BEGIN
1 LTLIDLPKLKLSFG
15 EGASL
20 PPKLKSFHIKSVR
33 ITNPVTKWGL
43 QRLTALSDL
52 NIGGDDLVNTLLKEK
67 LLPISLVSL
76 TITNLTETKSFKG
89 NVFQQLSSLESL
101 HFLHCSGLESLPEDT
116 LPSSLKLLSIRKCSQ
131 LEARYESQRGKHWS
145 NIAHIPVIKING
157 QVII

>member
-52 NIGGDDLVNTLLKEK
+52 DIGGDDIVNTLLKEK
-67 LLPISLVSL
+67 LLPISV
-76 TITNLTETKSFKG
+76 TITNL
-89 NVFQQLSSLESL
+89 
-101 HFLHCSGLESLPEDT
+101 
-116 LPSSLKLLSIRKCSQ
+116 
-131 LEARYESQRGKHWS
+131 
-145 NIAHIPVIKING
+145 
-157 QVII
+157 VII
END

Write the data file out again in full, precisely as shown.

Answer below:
1 LTLIDLPKLKLSFG
15 EGASL
20 PPKLKSFHIKSVR
33 ITNPVTKWGL
43 QRLTALSDL
52 NIGGDDLVNTLLKEK
67 LLPISLVSL
76 TITNLTETKSFKG
89 NVFQQLSSLESL
101 HFLHCSGLESLPEDT
116 LPSSLKLLSIRKCSQ
131 LEARYESQRGKHWS
145 NIAHIPVIKING
157 QVII

>member
-52 NIGGDDLVNTLLKEK
+52 DIGGDDIVNTLLKEK
-67 LLPISLVSL
+67 LLPISV
-76 TITNLTETKSFKG
+76 TITNL
-89 NVFQQLSSLESL
+89 
-101 HFLHCSGLESLPEDT
+101 
-116 LPSSLKLLSIRKCSQ
+116 
-131 LEARYESQRGKHWS
+131 
-145 NIAHIPVIKING
+145 
-157 QVII
+157 VII